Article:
This film - A teacher from Khaishi - was produced ten years ago by GIPA students and tells the story of one man’s fight to remain in his native village, Khaishi, in Svaneti. More than 500 families in Svaneti were forced to resettle after the Georgian government decided to build a large hydropower plant in the region. Zara Nizharadze, like many others, did not want to leave his village.
Construction of the Khudoni Hydro Power Plant began in 1979 and was halted in 1989. Protests supported by the environmental and national movements forced the government to delay construction.
The Georgian government decided to restart the construction of the Khudoni plant in 2005. The Ministry of Energy and Natural Resources initially planned for the construction to start in 2012 and end in 2018. Environmental activists identified several serious threats - significant changes to the landscape and microclimate, including soil erosion and landslides. The village of Khaishi would have disappeared and other villages in upper Svaneti should have been evacuated as well. Six hundred graves would have been flooded.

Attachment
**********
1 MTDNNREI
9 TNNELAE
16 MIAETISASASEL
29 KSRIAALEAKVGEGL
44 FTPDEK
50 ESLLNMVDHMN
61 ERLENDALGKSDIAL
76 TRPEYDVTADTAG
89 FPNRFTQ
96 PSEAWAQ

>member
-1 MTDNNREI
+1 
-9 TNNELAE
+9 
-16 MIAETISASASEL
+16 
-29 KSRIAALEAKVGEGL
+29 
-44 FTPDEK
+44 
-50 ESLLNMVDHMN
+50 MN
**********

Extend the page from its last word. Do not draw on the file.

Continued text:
The government could not convince local residents that the project was worth their sacrifice. Due to residents’ persistent protests, the Khudoni plant was paused again and construction has never resumed.
A teacher from Khaishi
Approximately 4,400 under-age girls get married in Georgia, annually, for various reasons such as gender roles or traditions. Around 1,400 of them have a child before turning 19 years old.
A Childhood Cancelled
The residents of Pankisi Gorge have held several protests against the construction of Khadori 3, a hydroelectric power plant.Locals fear that the new plant, which is slated to be built on the right bank of Alazani River, will hurt the region and the local population. Specifically, they believe it will destroy the environment and harm prospects to develop tourism in the valley.The protest is one of many organized in the country against planned hydro plants. For Pankisi Gorge, however, this demonstration is also a signal of deeper changes in the community: women are taking a leading role.